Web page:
After the final hearing, Participant A sang back the melody while the experimenter recorded the performance. Finally, Participant A was escorted to a separate practice room and Participant B was escorted back into the experimenter's office. Participant B then heard Participant A's recording three times, pausing 5 seconds each time, practiced once, then heard it a fourth time, and finally sang back the melody while it was recorded. This continued until Participant D sang the melody back the final time. Participants that had already sung were kept in a separate waiting room from those that had not yet sung. Finally, all four participants were gathered so they could compare the original melody to the final melody. This was primarily done as a way of keeping participants interested, as they were able to hear the mutations that occurred through transmission. See Figure 2 below for a diagram of this transmission chain. This process was repeated for each of the four melodies, using a different order each time. Participants were then brought together to fill out a brief post-experiment questionnaire.

FIGURE 2.

Diagram of Linear Transmission Chain.

FIGURE 2.

Diagram of Linear Transmission Chain.

The transcription process was not straightforward. Participants would occasionally sing with hesitancy, and intonation was sometimes a problem. We employed commercial software called ScoreCloud (www.scorecloud.com), which performs monophonic transcription of audio recordings fairly accurately. The recordings were automatically transcribed first, including an estimation of key and meter. These transcriptions were then corrected by the authors. The number of total notes in the presented melody were counted, which then became the denominator of a ratio. Every note from this presented melody that was sung in the proper order was added to the numerator, regardless of whether there were intervening notes. Any new notes added to the melody were added to the denominator as well. Put succinctly, a numerator represented the total number of notes a participant got correct, whereas the denominator represented the total number notes the participant could have gotten correct.

Results

Figure 3 demonstrates a typical round in which a melody is provided in an original recording, followed by the four participants. The third participant in this case alters the 7^-1^, introducing a 2^-1^ ending. The mean accuracy of singers who did not change the penultimate note from the presented stimulus was 78% (SD = 20.5%, n = 211) whereas the mean accuracy of singers who did change the penultimate note was 59.4% (SD = 27%, n = 29). Predictably, this difference is significant, t(32.605) = 3.53, p < .001: the changing of notes (i.e., accuracy) is correlated with the changing of the penultimate note. None of the other covariates in the model were found to be significant. We therefore conclude that neither singer accuracy, individual melody, singer order, nor group accuracy were predictive of a change in the penultimate note.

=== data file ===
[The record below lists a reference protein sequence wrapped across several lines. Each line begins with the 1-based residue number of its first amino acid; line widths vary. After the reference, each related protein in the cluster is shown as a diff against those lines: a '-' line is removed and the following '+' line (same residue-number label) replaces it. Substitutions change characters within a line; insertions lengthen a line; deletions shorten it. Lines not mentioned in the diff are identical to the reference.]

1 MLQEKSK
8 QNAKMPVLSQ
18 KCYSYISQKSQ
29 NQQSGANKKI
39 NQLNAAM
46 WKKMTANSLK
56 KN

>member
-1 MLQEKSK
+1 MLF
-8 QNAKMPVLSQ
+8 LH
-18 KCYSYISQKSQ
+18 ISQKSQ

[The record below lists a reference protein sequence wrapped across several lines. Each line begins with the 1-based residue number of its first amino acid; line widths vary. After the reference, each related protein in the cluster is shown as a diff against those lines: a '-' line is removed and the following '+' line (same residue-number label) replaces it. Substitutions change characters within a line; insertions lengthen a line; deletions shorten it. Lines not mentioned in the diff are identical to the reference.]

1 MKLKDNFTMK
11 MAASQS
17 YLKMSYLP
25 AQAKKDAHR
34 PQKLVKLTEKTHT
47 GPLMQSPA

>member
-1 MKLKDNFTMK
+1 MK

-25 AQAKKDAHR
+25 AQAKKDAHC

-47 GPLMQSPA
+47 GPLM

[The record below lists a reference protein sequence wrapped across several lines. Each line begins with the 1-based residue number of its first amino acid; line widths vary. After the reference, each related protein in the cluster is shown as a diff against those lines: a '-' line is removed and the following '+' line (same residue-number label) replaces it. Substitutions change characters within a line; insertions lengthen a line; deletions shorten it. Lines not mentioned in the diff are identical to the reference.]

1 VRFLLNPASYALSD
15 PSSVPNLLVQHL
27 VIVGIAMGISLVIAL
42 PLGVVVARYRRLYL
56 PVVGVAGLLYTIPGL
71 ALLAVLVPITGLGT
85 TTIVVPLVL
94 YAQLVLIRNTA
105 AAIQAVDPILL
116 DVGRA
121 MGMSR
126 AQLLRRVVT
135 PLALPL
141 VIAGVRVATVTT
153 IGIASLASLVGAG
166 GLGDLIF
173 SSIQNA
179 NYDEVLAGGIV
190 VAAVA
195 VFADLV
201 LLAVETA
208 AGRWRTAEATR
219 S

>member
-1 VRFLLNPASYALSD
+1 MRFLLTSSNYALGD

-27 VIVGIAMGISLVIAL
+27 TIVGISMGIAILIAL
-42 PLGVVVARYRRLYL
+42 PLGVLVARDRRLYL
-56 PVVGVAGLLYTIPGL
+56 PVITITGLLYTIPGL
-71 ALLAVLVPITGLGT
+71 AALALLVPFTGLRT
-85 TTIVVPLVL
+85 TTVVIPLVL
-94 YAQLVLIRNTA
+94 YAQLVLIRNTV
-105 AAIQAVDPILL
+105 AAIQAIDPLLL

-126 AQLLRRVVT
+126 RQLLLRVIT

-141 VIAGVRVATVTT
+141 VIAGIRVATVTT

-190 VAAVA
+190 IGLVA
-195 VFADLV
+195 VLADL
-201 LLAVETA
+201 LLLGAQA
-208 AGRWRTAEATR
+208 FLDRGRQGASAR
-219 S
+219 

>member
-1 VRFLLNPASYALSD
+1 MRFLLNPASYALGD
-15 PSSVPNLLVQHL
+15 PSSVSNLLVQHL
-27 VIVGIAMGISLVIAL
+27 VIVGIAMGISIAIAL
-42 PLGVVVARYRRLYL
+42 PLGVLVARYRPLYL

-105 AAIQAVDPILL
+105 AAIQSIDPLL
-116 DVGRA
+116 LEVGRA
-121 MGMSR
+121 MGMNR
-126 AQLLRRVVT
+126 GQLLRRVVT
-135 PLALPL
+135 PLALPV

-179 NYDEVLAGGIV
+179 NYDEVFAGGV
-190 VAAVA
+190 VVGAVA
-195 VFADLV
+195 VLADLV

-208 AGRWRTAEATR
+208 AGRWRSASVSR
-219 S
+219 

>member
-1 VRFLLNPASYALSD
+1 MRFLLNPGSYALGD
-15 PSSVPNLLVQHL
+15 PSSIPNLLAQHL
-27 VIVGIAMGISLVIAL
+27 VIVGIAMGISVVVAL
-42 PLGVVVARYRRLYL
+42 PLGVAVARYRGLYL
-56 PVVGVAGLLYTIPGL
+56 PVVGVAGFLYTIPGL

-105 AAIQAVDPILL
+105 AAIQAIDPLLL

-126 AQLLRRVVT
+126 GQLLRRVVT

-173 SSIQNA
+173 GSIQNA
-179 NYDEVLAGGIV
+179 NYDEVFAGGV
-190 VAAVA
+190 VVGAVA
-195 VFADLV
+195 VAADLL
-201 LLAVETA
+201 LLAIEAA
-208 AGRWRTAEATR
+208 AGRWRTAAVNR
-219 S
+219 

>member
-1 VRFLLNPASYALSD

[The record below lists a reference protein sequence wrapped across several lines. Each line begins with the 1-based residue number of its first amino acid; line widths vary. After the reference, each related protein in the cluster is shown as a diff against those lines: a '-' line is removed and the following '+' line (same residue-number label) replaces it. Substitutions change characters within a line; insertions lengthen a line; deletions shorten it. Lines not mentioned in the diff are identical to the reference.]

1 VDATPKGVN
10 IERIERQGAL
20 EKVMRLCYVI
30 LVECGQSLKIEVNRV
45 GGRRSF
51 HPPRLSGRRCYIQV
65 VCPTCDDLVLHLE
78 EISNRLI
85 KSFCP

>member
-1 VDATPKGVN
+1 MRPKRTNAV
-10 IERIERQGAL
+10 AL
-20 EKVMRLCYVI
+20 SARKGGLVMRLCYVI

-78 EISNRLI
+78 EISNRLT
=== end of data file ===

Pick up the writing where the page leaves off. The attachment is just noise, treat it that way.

FIGURE 3.

An example of the transmission of a melody through four participants. The dotted arrows indicate a point at which the melody signal changed.

FIGURE 3.

An example of the transmission of a melody through four participants. The dotted arrows indicate a point at which the melody signal changed.

In order to test the effects of the penultimate note on changes in melody, we employed a mixed-effects logistic regression, in which we examined the specific type of melodic cadence as the factor of interest (i.e., 7^-1^ versus 2^-1^ endings). Additionally, we included four covariates: singer accuracy, overall group accuracy, and specific melody as random effects, as well as singer order as a fixed effect. In other words, these covariates were taken into account in determining the significance of the independent variable. The results from our regression analysis indicate that the penultimate note presented in a melody was significantly predictive of whether or not the penultimate note would be altered from the recording that the participant heard ß = .23, df = 1, N = 240, CI = 1.95–10.58, p < .001. As beta values are usually only assigned to fixed effects, this coefficient is an average of each slope in the model. We would argue that this estimate might be a bit conservative. Interestingly, although singer accuracy was correlated with the changing of the penultimate note, there was a disparity in how frequently each type of cadence was altered. Out of the 29 recordings in which a penultimate note was changed, 20 of them were originally 7^-1^ progressions. These results therefore suggest that, conservatively, melodies that end with 7^-1^ motion are 1.09-1.44 times more likely to be transformed into 2^-1^ than vice-versa.

Discussion

The results of our experiment seem to suggest that there is an effect of “7^-1^” endings transforming over time into “2^-1^” endings. The next logical question might therefore be: why is this the case? It could be the case that singing a descending line is physically easier than singing an ascending line. Physiological affordances can definitely contribute to shifts in musical style. Much like statistical learning, physiological affordances can serve to minimize elements that deviate from norms. For example, Labov (2001) has studied how North American accents tend to minimize vowel sounds that approach the limits of certain physical abilities, and the outliers become less prevalent over time. Among other reasons for linguistic change, exuding a minimum level of effort and difficulty is one of the most prominent reasons for such shifts (for more, see the Discussion section). We might therefore argue that, if physical affordances lead to more frequent descending cadences, we would be more likely to see such endings in vocal music than in instrumental music. To examine this further, we employed a corpus study approach.